Only the sail can contend with the pump for the title of the earliest invention for the conversion of natural energy to useful work, and it is doubtful that the sail takes precedence. Because the sail cannot, in any event, be classified as a machine, the pump stands essentially unchallenged as the earliest form of machine for substituting natural energy for human physical effort.

The earliest pumps we know of are variously known, depending on which culture recorded their description, as Persian wheels, waterwheels, or norias. These devices were all undershot waterwheels containing buckets that filled with water when they were submerged in a stream and that automatically emptied into a collecting trough as they were carried to their highest point by the rotating wheel. Similar waterwheels have continued in existence in parts of the Orient even into the twentieth century.

The best-known of the early pumps, the Archimedean screw, also persists into modern times. It is still being manufactured for low-head applications where the liquid is frequently laden with trash or other solids.

Perhaps most interesting, however, is the fact that with all the technological development that has occurred since ancient times, including the transformation from water power through other forms of energy all the way to nuclear fission, the pump remains probably the second most common machine in use, exceeded in numbers only by the electric motor.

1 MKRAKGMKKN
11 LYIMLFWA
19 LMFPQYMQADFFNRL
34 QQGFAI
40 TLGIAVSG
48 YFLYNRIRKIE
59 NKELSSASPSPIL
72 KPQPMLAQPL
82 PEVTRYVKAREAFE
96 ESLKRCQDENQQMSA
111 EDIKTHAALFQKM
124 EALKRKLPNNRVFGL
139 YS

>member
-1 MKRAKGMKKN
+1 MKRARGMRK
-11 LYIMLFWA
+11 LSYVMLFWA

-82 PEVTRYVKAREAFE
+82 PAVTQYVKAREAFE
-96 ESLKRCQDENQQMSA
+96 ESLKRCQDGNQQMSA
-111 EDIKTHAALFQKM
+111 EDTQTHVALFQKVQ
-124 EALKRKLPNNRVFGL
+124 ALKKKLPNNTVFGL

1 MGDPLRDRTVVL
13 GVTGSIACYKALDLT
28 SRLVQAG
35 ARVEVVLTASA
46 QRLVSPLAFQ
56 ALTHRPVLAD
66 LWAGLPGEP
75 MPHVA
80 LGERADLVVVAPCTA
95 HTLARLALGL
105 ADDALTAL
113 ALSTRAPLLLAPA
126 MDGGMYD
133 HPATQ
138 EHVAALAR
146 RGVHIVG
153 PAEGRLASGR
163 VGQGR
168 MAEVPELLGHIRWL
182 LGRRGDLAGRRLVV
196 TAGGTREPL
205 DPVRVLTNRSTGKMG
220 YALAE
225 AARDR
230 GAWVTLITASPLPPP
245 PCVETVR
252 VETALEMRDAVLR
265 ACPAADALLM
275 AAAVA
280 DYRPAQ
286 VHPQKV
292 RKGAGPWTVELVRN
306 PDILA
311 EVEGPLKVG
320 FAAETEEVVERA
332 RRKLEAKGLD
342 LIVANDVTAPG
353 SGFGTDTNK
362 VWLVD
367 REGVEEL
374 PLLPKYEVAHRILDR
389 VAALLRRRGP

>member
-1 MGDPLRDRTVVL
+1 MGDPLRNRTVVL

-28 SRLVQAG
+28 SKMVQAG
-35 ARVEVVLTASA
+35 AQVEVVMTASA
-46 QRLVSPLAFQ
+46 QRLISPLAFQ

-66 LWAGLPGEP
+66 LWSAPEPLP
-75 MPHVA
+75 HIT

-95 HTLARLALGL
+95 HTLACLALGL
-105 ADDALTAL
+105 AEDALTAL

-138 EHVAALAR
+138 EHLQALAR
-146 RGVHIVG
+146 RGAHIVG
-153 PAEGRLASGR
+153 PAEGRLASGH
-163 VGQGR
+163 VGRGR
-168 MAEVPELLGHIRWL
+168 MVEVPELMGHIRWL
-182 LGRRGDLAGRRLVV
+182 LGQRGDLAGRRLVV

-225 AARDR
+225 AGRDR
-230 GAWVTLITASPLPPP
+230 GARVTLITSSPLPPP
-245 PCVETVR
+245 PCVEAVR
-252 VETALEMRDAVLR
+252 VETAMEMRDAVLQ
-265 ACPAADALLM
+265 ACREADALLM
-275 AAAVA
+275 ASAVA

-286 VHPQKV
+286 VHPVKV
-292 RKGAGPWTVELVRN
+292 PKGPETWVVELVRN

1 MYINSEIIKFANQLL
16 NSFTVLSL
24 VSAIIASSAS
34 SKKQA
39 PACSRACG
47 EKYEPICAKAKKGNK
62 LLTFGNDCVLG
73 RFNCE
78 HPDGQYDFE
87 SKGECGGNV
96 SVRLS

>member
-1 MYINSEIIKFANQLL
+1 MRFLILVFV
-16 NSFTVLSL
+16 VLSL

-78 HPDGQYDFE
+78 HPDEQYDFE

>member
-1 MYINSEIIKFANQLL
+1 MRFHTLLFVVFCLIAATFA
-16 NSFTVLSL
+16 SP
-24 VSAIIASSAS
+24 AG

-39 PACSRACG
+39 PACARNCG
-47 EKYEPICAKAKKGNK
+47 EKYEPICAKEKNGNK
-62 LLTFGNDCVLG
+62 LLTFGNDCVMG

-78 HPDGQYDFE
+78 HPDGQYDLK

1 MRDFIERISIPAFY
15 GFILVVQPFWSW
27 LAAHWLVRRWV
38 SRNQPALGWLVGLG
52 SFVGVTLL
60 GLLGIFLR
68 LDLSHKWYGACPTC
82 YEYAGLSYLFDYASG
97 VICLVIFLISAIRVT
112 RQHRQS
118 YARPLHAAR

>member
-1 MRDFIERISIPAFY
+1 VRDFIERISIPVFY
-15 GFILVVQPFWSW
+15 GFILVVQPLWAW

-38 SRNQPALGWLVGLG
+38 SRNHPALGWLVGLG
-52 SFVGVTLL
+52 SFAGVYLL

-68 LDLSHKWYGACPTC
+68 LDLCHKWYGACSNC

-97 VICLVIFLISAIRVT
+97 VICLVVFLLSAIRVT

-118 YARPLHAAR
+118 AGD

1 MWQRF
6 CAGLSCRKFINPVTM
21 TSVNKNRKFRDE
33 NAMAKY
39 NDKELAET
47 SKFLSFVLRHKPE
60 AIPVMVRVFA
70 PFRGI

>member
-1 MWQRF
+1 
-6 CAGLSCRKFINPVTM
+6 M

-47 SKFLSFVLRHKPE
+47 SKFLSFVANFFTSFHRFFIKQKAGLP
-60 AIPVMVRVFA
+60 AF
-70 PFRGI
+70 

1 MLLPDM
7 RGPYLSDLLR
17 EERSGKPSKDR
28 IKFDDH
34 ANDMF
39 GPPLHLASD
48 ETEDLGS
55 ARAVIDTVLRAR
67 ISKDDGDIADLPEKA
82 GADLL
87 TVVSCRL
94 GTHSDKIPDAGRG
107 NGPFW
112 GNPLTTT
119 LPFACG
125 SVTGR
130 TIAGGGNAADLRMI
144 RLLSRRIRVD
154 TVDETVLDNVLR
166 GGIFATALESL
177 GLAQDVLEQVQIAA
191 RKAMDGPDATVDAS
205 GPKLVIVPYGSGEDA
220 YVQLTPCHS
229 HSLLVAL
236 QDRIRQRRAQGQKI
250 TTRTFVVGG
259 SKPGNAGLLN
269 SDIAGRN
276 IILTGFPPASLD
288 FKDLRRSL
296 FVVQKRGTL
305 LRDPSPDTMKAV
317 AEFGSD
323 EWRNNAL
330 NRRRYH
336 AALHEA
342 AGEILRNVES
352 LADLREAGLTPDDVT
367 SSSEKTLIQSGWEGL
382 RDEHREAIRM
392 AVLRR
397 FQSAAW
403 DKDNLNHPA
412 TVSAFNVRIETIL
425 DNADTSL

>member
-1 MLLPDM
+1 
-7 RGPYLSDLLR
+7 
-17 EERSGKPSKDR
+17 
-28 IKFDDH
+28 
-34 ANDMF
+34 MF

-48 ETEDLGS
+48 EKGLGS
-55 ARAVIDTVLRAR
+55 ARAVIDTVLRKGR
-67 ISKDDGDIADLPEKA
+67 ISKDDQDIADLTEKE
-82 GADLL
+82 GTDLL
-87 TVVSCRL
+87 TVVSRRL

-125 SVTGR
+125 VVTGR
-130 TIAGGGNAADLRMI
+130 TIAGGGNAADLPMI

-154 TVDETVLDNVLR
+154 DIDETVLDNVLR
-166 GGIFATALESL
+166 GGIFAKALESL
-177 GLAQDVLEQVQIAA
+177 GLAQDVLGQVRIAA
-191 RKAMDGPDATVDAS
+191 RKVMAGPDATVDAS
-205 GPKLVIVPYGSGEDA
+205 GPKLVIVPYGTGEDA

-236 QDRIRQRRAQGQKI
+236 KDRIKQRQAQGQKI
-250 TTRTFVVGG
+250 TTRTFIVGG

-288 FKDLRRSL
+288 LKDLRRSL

Because pumps have existed for so long and are so widely used, it is hardly surprising that they are produced in a seemingly endless variety of sizes and types and are applied to an apparently equally endless variety of services. Although this variety has contributed to an extensive body of periodical literature, it has also tended to preclude the publication of comprehensive works. With the preparation of this handbook, an effort has been made to create just such a comprehensive source.

Even here, however, it has been necessary to impose a limitation on subject matter. It has been necessary to exclude material uniquely pertinent to certain types of auxiliary pumps that lose their identity to the basic machine they serve and where the user controls neither the specification, purchase, nor operation of the pump. Examples of such pumps would be those incorporated into automobiles or domestic appliances. Nevertheless, these pumps do fall within classifications and types covered in the handbook, and basic information on them may therefore be obtained herein after the type of pump has been identified. Only specific details of these highly proprietary applications are omitted.

Such extensive coverage has required the establishment of a systematic method of classifying pumps. Although some rare types may have been overlooked in spite of all precautions, and obsolete types that are no longer of practical importance have been deliberately omitted, principal classifications and subordinate types are covered in the following section.

Survival Treasure

Survival Treasure

This is a collection of 3 guides all about survival. Within this collection you find the following titles: Outdoor Survival Skills, Survival Basics and The Wilderness Survival Guide.

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